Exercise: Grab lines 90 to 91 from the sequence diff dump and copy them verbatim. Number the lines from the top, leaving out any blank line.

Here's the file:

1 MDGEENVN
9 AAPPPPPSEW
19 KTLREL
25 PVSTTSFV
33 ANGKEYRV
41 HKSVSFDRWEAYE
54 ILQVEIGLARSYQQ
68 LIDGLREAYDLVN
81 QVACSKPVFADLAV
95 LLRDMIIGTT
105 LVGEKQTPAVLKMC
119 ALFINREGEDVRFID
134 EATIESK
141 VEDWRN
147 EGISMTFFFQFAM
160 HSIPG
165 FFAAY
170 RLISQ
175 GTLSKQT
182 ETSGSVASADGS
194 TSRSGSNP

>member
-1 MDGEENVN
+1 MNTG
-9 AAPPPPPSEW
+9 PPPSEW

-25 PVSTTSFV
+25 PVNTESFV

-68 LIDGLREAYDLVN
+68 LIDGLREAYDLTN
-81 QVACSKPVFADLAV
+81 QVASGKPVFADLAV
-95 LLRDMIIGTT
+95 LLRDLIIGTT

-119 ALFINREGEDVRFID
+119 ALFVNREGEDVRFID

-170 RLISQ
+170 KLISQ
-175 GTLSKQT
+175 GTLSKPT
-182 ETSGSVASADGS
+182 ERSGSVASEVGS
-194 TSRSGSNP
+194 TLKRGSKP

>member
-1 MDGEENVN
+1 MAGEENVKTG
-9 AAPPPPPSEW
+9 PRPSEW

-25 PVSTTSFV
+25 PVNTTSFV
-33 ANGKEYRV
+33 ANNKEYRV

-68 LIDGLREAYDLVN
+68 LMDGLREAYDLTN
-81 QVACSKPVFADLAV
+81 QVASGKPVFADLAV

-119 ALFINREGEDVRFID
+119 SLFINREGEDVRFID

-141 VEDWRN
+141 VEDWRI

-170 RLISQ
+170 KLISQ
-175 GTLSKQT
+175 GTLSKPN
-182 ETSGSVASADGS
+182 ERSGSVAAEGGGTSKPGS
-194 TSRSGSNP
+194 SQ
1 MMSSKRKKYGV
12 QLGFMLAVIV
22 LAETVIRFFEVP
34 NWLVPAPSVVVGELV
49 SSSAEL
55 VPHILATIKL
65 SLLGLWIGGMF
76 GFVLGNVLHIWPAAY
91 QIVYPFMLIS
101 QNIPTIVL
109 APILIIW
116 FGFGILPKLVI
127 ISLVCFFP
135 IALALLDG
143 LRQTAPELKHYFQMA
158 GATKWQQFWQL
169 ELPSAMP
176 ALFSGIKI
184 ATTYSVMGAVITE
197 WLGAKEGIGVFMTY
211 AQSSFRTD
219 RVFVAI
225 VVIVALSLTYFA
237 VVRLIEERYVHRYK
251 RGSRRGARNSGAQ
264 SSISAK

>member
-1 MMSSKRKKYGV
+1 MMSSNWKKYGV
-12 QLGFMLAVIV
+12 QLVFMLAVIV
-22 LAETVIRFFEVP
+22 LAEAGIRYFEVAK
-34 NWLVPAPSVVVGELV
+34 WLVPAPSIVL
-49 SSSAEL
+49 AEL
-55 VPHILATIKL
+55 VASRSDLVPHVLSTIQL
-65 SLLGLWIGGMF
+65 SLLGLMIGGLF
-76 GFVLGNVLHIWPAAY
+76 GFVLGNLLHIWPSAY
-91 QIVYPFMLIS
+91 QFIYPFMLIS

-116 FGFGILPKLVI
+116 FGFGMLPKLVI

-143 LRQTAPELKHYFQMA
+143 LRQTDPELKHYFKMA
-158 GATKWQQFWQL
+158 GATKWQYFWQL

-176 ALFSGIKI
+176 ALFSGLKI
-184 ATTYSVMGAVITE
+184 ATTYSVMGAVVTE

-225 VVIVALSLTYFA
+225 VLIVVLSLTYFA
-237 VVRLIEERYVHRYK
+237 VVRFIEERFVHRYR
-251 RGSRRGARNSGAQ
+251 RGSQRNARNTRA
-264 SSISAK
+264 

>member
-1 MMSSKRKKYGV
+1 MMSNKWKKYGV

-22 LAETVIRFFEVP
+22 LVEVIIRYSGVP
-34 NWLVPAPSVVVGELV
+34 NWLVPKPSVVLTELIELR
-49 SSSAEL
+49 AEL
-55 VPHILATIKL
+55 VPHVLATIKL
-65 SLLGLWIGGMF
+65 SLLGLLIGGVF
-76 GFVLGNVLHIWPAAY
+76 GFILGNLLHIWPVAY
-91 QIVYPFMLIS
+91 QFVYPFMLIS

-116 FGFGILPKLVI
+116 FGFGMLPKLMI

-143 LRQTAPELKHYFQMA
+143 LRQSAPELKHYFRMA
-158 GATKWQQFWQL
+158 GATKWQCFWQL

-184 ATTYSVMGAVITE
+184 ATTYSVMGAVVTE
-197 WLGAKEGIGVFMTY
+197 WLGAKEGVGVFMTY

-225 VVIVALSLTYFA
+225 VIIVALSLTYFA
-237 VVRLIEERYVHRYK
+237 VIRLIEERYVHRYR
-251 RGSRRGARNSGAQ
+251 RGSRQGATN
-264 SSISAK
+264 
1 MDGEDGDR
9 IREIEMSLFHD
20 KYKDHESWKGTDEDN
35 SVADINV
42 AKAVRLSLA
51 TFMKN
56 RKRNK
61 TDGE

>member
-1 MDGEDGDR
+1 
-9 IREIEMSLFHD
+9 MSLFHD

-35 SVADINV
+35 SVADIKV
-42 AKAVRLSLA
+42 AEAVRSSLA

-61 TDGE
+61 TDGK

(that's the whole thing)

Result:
211 AQSSFRTD
219 RVFVAI